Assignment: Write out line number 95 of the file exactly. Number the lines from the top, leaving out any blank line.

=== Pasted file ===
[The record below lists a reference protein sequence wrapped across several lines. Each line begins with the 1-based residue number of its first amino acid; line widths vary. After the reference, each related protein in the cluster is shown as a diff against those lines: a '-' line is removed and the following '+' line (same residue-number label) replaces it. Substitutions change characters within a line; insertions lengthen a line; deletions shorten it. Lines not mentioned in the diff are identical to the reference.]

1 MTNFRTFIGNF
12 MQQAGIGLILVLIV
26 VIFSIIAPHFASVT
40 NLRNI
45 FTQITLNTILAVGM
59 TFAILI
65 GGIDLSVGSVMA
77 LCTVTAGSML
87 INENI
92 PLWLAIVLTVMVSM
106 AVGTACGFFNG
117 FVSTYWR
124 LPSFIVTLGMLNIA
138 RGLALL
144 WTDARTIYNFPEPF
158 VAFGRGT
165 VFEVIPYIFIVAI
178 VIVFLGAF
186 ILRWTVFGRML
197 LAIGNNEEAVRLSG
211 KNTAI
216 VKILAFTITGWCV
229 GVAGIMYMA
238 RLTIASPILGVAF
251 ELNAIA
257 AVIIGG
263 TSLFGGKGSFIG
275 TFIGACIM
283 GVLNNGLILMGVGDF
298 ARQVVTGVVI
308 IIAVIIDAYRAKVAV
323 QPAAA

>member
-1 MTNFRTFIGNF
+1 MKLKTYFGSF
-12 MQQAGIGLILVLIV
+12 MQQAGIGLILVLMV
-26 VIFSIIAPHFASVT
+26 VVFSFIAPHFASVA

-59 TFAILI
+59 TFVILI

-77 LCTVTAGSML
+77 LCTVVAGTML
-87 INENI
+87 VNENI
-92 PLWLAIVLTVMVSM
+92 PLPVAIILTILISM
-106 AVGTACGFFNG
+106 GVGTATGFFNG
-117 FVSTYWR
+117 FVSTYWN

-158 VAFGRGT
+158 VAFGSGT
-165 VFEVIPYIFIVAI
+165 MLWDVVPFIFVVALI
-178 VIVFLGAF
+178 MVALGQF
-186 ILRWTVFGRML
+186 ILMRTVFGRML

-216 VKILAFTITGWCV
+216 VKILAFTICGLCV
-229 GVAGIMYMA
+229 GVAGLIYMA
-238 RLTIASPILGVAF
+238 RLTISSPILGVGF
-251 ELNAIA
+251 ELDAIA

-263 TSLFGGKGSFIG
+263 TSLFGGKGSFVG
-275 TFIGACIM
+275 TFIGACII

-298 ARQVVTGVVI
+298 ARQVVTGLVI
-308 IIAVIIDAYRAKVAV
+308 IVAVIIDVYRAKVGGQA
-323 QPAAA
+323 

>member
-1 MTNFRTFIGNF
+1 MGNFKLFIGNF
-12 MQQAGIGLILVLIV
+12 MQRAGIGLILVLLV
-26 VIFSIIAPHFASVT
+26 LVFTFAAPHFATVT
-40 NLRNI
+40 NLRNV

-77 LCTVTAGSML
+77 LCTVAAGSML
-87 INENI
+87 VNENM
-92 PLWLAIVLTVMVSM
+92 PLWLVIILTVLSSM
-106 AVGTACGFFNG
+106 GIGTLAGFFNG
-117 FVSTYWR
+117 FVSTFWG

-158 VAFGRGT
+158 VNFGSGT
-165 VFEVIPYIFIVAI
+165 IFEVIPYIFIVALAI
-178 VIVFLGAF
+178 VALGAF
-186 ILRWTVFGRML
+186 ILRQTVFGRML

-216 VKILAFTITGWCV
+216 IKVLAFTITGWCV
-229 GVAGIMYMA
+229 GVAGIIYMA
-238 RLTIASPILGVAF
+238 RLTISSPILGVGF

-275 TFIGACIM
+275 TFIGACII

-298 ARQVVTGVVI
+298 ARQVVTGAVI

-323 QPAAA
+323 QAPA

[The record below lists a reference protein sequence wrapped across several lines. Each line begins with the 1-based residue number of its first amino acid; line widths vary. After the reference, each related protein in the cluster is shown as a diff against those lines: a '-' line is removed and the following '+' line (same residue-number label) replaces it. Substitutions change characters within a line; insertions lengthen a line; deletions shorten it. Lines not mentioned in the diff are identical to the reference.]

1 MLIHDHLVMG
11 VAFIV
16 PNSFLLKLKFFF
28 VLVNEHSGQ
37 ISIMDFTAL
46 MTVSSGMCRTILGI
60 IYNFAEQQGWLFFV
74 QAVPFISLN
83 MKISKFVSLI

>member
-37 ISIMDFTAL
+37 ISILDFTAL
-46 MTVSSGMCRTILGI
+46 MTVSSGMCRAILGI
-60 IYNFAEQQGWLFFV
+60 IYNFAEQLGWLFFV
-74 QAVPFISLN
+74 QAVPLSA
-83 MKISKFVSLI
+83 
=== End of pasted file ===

+106 GIGTLAGFFNG